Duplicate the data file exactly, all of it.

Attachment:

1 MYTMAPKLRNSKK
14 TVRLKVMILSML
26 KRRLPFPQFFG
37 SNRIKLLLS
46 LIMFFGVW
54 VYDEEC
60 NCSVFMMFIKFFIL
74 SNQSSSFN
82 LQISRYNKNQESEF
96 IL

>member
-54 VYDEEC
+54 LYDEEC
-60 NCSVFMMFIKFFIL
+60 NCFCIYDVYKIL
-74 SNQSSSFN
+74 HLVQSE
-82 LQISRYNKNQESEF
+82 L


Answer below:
1 MYTMAPKLRNSKK
14 TVRLKVMILSML
26 KRRLPFPQFFG
37 SNRIKLLLS
46 LIMFFGVW
54 VYDEEC
60 NCSVFMMFIKFFIL
74 SNQSSSFN
82 LQISRYNKNQESEF
96 IL

>member
-54 VYDEEC
+54 LYDEEC
-60 NCSVFMMFIKFFIL
+60 NCFCIYDVYKIL
-74 SNQSSSFN
+74 HLVQSE
-82 LQISRYNKNQESEF
+82 L